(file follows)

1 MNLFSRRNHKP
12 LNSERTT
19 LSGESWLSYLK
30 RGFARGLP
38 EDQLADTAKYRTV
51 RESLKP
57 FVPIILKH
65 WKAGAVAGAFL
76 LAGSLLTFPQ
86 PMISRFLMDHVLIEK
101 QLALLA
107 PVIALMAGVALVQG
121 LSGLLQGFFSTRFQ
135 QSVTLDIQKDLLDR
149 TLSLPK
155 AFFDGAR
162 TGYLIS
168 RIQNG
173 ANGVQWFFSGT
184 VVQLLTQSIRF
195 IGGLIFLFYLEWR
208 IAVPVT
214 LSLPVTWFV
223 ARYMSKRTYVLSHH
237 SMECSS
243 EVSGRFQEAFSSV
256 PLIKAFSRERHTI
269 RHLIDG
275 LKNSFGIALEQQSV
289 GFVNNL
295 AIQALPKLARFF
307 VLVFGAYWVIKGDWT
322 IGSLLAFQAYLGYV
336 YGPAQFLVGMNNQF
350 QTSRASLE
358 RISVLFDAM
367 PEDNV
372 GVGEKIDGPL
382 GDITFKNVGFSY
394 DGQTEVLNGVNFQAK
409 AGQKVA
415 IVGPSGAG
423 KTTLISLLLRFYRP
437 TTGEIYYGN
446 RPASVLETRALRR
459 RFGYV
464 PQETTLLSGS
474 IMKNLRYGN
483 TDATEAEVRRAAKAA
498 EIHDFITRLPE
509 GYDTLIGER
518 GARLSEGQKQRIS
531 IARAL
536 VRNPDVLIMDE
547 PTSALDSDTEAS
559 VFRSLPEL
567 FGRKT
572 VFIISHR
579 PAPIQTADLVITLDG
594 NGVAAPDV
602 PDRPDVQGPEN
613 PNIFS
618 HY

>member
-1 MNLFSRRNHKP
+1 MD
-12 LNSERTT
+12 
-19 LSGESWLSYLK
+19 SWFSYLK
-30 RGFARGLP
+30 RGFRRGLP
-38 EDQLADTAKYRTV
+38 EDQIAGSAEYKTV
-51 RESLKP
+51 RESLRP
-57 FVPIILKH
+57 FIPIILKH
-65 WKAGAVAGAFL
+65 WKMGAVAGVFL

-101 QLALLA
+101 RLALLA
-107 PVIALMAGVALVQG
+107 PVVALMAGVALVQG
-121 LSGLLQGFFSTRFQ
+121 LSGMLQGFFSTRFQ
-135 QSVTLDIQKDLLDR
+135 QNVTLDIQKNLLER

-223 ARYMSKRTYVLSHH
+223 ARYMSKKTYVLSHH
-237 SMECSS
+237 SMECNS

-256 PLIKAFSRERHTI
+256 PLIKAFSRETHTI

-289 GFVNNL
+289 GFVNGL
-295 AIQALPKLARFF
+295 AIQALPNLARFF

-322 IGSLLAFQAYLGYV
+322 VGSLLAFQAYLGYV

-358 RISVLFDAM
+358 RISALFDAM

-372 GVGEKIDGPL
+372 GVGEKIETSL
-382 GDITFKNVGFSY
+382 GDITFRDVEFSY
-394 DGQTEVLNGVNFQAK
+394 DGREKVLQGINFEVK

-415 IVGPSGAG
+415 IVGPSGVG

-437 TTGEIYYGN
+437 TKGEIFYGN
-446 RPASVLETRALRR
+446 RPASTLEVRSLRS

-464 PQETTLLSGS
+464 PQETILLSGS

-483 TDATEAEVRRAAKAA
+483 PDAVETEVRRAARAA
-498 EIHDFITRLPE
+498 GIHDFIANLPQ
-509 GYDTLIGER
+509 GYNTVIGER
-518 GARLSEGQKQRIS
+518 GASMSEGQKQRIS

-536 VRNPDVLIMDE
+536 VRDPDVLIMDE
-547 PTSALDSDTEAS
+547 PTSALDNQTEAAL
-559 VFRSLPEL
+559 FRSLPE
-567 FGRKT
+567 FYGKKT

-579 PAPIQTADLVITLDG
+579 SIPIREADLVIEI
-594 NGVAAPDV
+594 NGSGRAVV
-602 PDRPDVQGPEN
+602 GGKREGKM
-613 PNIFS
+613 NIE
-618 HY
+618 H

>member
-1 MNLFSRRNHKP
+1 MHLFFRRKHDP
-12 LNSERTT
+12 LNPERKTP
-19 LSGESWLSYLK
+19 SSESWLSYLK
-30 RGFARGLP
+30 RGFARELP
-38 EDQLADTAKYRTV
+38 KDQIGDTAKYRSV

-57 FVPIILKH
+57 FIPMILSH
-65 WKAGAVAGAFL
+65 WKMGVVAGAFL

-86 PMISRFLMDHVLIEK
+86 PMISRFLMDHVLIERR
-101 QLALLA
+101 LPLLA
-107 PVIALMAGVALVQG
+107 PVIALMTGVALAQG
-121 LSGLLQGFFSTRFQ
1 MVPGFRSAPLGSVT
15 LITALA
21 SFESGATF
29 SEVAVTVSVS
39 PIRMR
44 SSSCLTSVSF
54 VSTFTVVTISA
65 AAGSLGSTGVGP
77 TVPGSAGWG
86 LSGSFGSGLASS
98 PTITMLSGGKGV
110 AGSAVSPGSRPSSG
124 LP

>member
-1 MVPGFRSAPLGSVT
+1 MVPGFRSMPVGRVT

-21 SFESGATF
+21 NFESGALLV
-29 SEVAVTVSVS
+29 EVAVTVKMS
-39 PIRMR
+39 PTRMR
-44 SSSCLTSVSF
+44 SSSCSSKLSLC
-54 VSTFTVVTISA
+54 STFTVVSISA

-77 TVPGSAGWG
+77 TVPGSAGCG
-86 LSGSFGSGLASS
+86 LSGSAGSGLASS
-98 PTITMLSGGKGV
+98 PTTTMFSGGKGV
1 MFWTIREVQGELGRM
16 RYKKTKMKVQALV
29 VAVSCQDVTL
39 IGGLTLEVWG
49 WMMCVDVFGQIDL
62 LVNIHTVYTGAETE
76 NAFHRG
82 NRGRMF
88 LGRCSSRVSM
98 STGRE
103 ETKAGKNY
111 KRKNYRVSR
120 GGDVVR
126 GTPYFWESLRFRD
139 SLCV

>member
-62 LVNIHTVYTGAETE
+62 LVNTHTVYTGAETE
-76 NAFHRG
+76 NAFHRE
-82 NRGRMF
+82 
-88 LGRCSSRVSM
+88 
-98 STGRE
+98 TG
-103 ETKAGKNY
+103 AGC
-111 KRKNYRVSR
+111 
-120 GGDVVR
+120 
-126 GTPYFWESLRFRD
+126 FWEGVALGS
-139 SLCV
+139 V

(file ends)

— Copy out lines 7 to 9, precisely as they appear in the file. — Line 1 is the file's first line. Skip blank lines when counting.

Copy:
57 FVPIILKH
65 WKAGAVAGAFL
76 LAGSLLTFPQ